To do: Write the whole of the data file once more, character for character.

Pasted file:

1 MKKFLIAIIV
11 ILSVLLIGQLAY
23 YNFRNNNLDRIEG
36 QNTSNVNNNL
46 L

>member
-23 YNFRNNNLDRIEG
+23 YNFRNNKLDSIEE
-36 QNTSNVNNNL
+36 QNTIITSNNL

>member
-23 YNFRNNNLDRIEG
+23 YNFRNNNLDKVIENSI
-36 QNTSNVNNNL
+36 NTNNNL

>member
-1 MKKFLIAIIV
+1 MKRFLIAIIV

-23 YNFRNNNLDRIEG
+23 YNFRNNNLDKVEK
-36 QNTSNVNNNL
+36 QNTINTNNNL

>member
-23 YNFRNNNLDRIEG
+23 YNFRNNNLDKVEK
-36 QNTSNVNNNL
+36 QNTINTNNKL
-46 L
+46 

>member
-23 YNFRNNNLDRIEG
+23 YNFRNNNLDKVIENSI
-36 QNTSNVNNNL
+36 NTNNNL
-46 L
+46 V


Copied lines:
1 MKKFLIAIIV
11 ILSVLLIGQLAY
23 YNFRNNNLDRIEG
36 QNTSNVNNNL
46 L

>member
-23 YNFRNNNLDRIEG
+23 YNFRNNKLDSIEE
-36 QNTSNVNNNL
+36 QNTIITSNNL

>member
-23 YNFRNNNLDRIEG
+23 YNFRNNNLDKVIENSI
-36 QNTSNVNNNL
+36 NTNNNL

>member
-1 MKKFLIAIIV
+1 MKRFLIAIIV

-23 YNFRNNNLDRIEG
+23 YNFRNNNLDKVEK
-36 QNTSNVNNNL
+36 QNTINTNNNL

>member
-23 YNFRNNNLDRIEG
+23 YNFRNNNLDKVEK
-36 QNTSNVNNNL
+36 QNTINTNNKL
-46 L
+46 

>member
-23 YNFRNNNLDRIEG
+23 YNFRNNNLDKVIENSI
-36 QNTSNVNNNL
+36 NTNNNL
-46 L
+46 V